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The Role of the International Community

Organization for Security and Cooperation in Europe (OSCE)

The OSCE focused much of its efforts on preparations for the October 1 local elections throughout Albania. Ambassador Geert Ahrens, the head of the OSCE Mission to Albania, chaired an election working group which met with Albanian officials and political party members almost daily-starting in March-to address specific concerns regarding the electoral code and voter registration procedures. The OSCE's Warsaw-based Office of Democratic Initiatives and Human Rights, which usually is not involved in municipal elections, sent eighteen long-term observers and 239 short-term observers to monitor the vote.

Council of Europe

Albania made substantial progress in meeting its legal reform obligations to the Council of Europe. In September 1999 the government ratified the Council of Europe Framework Convention on the Protection of National Minorities, a step that could provide Albania's ethnic Greek minority (who constitute 3 percent of the population) with greater linguistic freedom, autonomy in education, recourse against discrimination, and increased access to the media. Following threats of expulsion from the Council of Europe if Albania did not end capital punishment, the Constitutional Court ruled in December 1999 that the death penalty was incompatible with the Albanian constitution. Confirming the decision in April 2000, Prime Minister Ilir Meta signed Protocol No. 6 to the European Convention on Human Rights, and the document was ratified by the Albanian government in September 2000. The Council of Europe appointed a special representative in Albania in May 2000 to increase contacts with the Albanian government and civil society.

North Atlantic Treaty Organization

Following the refugee crisis in 1999, 1,300 NATO troops remained in Albania in 2000 to provide support to NATO's neighboring Kosovo Force and to show NATO's commitment to supporting stability in Albania, a member of the alliance's Partnership for Peace program.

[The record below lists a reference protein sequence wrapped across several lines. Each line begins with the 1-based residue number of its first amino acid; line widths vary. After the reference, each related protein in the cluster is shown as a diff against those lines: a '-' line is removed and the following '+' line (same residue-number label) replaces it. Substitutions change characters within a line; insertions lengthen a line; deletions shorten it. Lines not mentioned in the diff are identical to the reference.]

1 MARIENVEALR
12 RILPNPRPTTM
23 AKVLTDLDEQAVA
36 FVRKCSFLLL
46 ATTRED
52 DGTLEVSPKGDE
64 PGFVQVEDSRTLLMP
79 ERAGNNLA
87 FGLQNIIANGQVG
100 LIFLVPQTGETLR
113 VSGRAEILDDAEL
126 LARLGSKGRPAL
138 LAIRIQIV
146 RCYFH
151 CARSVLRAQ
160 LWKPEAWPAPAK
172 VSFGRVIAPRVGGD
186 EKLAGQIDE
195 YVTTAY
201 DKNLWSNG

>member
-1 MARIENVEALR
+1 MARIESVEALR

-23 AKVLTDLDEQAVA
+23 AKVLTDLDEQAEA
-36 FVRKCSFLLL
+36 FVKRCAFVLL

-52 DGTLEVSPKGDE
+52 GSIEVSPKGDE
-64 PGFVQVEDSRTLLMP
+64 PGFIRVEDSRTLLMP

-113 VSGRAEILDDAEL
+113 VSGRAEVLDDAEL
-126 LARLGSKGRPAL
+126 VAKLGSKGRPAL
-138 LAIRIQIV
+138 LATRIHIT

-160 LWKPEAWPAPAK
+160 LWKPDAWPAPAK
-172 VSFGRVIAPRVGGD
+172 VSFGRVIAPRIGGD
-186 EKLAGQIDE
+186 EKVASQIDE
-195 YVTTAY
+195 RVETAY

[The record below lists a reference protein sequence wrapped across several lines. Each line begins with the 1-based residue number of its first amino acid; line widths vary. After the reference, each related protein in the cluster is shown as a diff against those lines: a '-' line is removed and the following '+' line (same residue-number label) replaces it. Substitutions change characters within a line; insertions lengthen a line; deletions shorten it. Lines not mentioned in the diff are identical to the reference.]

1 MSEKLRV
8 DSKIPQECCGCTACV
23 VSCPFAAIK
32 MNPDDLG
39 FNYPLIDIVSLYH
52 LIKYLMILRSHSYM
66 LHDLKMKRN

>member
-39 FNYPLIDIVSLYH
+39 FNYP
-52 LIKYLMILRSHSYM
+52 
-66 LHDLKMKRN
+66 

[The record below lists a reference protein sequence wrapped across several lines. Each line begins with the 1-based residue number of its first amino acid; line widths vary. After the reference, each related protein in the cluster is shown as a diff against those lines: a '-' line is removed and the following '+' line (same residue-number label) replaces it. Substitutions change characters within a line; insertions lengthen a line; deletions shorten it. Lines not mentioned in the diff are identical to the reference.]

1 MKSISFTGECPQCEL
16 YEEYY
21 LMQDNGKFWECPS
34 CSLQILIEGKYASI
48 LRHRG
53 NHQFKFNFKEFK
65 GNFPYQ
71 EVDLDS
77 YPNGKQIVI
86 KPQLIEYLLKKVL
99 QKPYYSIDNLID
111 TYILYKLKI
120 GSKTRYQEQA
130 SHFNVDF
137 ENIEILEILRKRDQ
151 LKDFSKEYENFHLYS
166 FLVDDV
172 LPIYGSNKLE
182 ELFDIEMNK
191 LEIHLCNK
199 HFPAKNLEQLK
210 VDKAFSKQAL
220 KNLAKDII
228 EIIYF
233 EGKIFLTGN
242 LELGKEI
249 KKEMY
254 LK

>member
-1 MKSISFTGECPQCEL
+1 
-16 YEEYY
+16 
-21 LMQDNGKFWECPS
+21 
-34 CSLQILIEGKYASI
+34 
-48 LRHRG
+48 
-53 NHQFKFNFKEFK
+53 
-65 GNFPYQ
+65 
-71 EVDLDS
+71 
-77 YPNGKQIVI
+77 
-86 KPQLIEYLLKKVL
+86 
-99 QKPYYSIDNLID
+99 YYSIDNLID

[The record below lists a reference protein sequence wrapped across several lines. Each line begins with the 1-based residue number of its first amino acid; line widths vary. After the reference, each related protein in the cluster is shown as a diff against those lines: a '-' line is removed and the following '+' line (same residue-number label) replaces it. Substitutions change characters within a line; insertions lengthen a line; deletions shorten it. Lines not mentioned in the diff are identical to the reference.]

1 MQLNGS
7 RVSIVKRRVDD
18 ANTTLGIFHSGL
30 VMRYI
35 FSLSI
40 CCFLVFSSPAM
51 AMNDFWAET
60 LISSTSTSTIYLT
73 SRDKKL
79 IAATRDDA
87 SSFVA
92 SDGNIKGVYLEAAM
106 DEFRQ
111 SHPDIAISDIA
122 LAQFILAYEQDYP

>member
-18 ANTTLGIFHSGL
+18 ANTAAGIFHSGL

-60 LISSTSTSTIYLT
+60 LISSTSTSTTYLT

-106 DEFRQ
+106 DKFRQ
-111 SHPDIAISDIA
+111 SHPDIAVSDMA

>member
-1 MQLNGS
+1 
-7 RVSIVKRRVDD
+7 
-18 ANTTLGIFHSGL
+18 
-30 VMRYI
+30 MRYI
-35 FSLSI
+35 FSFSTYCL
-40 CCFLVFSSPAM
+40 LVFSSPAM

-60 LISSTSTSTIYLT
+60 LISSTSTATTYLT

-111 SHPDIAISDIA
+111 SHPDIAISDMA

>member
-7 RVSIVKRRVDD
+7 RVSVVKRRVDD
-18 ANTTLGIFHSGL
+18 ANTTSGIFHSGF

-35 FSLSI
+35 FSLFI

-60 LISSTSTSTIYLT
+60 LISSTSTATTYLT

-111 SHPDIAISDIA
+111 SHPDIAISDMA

European Union

The E.U. provided 35 million euro (U.S. $31.5 million) in financial assistance to support Albanian reform efforts in 2000, but remained skeptical about initiating the integration of the country into E.U. institutions due to insufficient "institutional and political reform." Relations with most E.U. member states continued to improve in light of Albania's pro-Western stance during the Kosovo crisis. Based on a series of agreements, Italy and Albania increased cooperation in fighting organized crime and cross-Adriatic smuggling and trafficking in humans.

United States

The U.S. government continued to maintain close ties with Albania in 2000, allocating an estimated U.S. $32 million in aid to support the country's reform efforts and strongly supporting the government's participation in the Balkan Stability Pact. The U.S. also strengthened economic relations with Albania when the Senate voted in November 1999 to grant Albania Normal Trade Relations status with the U.S.

International Financial Institutions

Citing the Albanian government's steadfast pursuit of sound macroeconomic policies and a Gross Domestic Product (GDP) growing at around 7 percent, the International Monetary Fund (IMF) gave Albania a positive economic assessment in June 2000 and continued providing financial assistance for poverty reduction and the facilitation of economic growth. The World Bank also continued to provide Albania with loans to support water supply rehabilitation, a microcredit project, as well as reform in the fields of education, the judiciary, public administration, and the banking and insurance industries. Albania also joined the World Trade Organization in September 2000.

Human Rights Watch World Report 2000

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